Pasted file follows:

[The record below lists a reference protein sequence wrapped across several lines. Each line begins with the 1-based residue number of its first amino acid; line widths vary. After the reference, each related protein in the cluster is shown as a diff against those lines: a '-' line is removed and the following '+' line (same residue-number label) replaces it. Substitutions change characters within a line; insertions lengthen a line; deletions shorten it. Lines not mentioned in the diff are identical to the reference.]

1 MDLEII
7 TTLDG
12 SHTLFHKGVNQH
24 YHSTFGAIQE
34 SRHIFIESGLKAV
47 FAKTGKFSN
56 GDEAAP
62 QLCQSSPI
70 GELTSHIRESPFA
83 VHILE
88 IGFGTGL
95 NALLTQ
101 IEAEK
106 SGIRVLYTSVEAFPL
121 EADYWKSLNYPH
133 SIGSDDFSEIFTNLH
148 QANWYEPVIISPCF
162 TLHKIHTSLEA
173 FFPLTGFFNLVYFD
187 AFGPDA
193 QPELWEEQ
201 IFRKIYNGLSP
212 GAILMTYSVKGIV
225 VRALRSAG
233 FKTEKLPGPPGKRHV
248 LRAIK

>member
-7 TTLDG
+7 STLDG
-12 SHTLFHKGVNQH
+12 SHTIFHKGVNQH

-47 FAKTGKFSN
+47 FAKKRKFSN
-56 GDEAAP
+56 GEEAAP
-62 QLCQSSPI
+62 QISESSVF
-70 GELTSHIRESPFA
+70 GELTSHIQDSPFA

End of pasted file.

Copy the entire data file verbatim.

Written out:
[The record below lists a reference protein sequence wrapped across several lines. Each line begins with the 1-based residue number of its first amino acid; line widths vary. After the reference, each related protein in the cluster is shown as a diff against those lines: a '-' line is removed and the following '+' line (same residue-number label) replaces it. Substitutions change characters within a line; insertions lengthen a line; deletions shorten it. Lines not mentioned in the diff are identical to the reference.]

1 MDLEII
7 TTLDG
12 SHTLFHKGVNQH
24 YHSTFGAIQE
34 SRHIFIESGLKAV
47 FAKTGKFSN
56 GDEAAP
62 QLCQSSPI
70 GELTSHIRESPFA
83 VHILE
88 IGFGTGL
95 NALLTQ
101 IEAEK
106 SGIRVLYTSVEAFPL
121 EADYWKSLNYPH
133 SIGSDDFSEIFTNLH
148 QANWYEPVIISPCF
162 TLHKIHTSLEA
173 FFPLTGFFNLVYFD
187 AFGPDA
193 QPELWEEQ
201 IFRKIYNGLSP
212 GAILMTYSVKGIV
225 VRALRSAG
233 FKTEKLPGPPGKRHV
248 LRAIK

>member
-7 TTLDG
+7 STLDG
-12 SHTLFHKGVNQH
+12 SHTIFHKGVNQH

-47 FAKTGKFSN
+47 FAKKRKFSN
-56 GDEAAP
+56 GEEAAP
-62 QLCQSSPI
+62 QISESSVF
-70 GELTSHIRESPFA
+70 GELTSHIQDSPFA